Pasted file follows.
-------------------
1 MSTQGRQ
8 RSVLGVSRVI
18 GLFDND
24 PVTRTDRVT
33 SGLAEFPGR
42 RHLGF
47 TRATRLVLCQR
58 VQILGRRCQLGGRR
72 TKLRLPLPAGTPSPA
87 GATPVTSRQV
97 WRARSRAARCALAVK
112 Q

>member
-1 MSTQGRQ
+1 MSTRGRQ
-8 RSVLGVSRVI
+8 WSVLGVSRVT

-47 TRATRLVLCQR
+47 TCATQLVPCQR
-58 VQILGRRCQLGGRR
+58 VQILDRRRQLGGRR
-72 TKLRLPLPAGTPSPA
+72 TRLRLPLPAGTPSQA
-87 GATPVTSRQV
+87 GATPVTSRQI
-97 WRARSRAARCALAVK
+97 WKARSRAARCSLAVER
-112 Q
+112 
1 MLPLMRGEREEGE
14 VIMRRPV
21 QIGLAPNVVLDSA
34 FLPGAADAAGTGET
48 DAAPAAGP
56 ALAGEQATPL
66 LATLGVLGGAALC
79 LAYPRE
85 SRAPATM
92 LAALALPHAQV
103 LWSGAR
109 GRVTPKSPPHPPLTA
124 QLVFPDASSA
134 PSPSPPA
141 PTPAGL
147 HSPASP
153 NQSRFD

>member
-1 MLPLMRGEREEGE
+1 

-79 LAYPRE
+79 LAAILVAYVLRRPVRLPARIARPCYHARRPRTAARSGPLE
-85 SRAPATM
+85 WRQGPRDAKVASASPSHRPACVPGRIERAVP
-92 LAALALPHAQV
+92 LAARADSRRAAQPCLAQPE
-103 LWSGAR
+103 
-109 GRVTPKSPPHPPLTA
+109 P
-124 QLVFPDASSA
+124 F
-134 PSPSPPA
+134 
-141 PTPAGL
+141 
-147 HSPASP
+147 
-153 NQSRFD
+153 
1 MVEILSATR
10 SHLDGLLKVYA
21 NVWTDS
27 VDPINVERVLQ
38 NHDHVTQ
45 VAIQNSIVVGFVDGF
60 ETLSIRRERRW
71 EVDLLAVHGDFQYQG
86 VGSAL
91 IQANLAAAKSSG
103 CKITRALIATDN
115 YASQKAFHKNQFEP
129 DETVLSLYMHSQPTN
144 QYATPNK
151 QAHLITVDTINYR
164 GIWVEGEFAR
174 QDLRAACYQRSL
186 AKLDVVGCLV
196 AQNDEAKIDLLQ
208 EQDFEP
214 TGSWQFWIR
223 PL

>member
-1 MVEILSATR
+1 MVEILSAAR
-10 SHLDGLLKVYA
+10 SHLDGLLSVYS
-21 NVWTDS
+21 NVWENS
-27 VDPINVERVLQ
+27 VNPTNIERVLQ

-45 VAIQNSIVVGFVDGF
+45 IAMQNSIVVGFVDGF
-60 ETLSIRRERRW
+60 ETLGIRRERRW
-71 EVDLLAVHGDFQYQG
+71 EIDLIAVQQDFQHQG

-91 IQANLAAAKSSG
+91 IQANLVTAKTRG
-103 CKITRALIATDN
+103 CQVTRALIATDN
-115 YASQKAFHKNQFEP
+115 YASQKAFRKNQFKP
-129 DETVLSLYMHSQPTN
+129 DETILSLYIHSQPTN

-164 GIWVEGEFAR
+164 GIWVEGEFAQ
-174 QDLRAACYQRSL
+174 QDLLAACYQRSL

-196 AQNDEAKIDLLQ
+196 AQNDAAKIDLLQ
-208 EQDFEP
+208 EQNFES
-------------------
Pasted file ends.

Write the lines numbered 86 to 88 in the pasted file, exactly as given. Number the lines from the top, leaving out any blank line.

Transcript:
174 QDLRAACYQRSL
186 AKLDVVGCLV
196 AQNDEAKIDLLQ